On the other hand, culture has been identified as another major factor that leads to obesity. It has been identified that people learn how to eat and cook following patterns of family and community culture. While there are few individuals who can break this cycle, it is often postulated that cultural factors have a stronger influence on individuals eating patterns. There are social events which are centered on eating large meals which may encourage eating more than their body needs. The modern culture promotes eating habits that leads to obesity. It has become a common practice for families not to eat in their homes but most people prefer to eat out and mostly in fast food restaurants. It has also become a modern culture to cook using butter, chocolate and other high caloric foods which are contributing to excessive intake of calories. There is a growing behavior of overeating even when individuals are not hungry owing to increased availability of food.

Increased food intake, coupled with physical inactivity has increased the risks for obesity. The modern patterns of life are devoid of chances for physical activities. Most Americans are not engaging in physical activities. The concept of ‘automobility’ means that people are driving even for a shorter distance. As a result people become overweight and it becomes difficult to engage in physical activities due to pain in joints and other problems.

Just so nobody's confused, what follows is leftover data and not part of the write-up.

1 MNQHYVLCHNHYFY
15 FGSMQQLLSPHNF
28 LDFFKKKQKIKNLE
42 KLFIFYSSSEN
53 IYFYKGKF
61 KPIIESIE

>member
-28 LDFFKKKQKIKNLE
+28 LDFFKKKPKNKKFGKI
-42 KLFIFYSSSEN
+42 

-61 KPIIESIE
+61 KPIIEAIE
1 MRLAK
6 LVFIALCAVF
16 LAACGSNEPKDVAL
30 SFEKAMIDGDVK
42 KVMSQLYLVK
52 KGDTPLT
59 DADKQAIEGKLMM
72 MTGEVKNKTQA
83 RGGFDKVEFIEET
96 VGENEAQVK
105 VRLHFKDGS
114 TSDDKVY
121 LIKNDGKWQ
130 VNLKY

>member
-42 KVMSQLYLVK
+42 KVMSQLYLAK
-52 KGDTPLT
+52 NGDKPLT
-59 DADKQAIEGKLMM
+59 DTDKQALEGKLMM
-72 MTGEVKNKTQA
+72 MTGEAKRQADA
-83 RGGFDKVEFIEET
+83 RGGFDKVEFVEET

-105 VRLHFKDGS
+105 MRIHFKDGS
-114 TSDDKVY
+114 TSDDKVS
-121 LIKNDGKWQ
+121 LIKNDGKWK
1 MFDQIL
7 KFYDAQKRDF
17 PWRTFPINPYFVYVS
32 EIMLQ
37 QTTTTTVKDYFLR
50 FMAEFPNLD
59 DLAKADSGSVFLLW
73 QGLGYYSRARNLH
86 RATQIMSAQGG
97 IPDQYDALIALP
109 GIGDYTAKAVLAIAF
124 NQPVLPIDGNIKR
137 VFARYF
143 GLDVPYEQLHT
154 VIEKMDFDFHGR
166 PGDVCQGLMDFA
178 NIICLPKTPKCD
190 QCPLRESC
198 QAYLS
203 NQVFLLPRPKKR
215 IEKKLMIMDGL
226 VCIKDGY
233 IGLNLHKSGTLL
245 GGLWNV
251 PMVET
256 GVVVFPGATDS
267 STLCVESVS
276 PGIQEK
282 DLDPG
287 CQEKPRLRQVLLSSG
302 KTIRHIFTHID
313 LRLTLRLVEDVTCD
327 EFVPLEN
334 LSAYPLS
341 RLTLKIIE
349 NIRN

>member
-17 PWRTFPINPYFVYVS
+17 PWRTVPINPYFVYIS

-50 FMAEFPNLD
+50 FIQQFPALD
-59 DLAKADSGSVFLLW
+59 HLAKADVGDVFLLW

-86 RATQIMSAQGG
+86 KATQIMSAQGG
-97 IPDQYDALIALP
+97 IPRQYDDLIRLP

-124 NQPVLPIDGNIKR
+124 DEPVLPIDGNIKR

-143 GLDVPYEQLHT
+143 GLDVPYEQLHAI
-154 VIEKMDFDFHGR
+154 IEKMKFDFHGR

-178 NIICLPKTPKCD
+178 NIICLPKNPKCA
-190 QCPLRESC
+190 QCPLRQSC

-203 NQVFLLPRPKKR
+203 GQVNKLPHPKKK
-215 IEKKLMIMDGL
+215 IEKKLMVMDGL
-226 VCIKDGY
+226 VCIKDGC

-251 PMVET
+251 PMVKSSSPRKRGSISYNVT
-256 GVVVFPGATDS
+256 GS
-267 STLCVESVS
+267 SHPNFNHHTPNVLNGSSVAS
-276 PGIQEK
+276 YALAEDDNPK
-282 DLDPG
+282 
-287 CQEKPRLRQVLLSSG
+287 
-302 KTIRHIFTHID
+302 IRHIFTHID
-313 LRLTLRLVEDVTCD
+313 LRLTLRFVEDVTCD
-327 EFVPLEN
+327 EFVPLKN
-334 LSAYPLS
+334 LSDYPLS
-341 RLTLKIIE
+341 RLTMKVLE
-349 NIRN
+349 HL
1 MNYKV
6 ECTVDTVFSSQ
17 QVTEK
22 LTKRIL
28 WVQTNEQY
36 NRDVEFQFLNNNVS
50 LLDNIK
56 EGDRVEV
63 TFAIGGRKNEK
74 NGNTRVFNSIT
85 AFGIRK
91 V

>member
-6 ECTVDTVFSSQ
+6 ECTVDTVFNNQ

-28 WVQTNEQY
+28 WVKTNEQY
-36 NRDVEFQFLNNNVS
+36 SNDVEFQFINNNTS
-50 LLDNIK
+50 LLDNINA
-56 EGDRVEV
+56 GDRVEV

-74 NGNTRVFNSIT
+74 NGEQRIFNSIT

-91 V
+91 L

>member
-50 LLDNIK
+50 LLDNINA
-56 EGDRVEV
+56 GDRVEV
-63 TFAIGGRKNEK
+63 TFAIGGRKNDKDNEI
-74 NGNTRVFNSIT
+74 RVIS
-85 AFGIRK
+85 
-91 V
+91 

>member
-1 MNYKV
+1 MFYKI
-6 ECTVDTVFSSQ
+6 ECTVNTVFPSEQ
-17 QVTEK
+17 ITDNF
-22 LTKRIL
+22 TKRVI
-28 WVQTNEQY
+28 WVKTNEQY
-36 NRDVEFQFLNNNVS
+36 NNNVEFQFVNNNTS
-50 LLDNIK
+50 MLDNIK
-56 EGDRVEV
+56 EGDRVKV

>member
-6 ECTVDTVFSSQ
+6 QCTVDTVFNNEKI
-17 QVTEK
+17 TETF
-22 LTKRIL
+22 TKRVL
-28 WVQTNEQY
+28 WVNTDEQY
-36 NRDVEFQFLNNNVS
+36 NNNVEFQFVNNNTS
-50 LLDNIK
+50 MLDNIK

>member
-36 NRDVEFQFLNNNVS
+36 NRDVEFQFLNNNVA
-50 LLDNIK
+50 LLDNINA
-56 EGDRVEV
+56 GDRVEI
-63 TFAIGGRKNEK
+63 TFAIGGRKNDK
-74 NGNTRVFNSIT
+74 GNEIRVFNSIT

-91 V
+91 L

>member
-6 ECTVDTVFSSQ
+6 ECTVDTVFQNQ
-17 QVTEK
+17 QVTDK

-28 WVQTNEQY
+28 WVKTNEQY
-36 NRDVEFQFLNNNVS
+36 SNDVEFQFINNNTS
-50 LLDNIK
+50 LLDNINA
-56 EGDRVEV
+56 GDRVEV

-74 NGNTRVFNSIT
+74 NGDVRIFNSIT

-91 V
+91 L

There are many emotional and psychological factors that are making people to eat more and become obese. In modern American life, food has been taken as a solace when people are stressed. Every time one feels down, one turns to food and as a result, they eat more and more without knowing that they are full. In addition, food has always been associated with celebration and this condition is compounded by trend toward consumption of fast food in these celebrations. There are a lot of significant memories that are attached to food even after weight loss and most people are not able to escape the cycles to go back to over eating again.

Reported by Risper and Jim Donahue